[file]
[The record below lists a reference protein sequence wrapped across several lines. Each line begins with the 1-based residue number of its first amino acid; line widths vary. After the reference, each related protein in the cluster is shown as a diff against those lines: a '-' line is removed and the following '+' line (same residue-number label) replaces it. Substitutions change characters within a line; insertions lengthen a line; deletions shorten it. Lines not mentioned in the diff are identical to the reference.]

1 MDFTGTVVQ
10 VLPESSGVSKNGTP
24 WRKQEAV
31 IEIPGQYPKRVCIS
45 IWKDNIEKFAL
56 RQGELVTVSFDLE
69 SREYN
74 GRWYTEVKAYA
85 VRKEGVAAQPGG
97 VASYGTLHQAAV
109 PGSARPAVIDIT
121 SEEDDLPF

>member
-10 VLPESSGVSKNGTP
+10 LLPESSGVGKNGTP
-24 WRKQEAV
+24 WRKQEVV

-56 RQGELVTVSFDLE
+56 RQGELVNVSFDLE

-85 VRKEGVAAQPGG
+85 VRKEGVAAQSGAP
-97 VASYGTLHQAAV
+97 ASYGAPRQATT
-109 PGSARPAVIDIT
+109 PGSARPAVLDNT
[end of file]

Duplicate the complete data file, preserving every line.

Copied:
[The record below lists a reference protein sequence wrapped across several lines. Each line begins with the 1-based residue number of its first amino acid; line widths vary. After the reference, each related protein in the cluster is shown as a diff against those lines: a '-' line is removed and the following '+' line (same residue-number label) replaces it. Substitutions change characters within a line; insertions lengthen a line; deletions shorten it. Lines not mentioned in the diff are identical to the reference.]

1 MDFTGTVVQ
10 VLPESSGVSKNGTP
24 WRKQEAV
31 IEIPGQYPKRVCIS
45 IWKDNIEKFAL
56 RQGELVTVSFDLE
69 SREYN
74 GRWYTEVKAYA
85 VRKEGVAAQPGG
97 VASYGTLHQAAV
109 PGSARPAVIDIT
121 SEEDDLPF

>member
-10 VLPESSGVSKNGTP
+10 LLPESSGVGKNGTP
-24 WRKQEAV
+24 WRKQEVV

-56 RQGELVTVSFDLE
+56 RQGELVNVSFDLE

-85 VRKEGVAAQPGG
+85 VRKEGVAAQSGAP
-97 VASYGTLHQAAV
+97 ASYGAPRQATT
-109 PGSARPAVIDIT
+109 PGSARPAVLDNT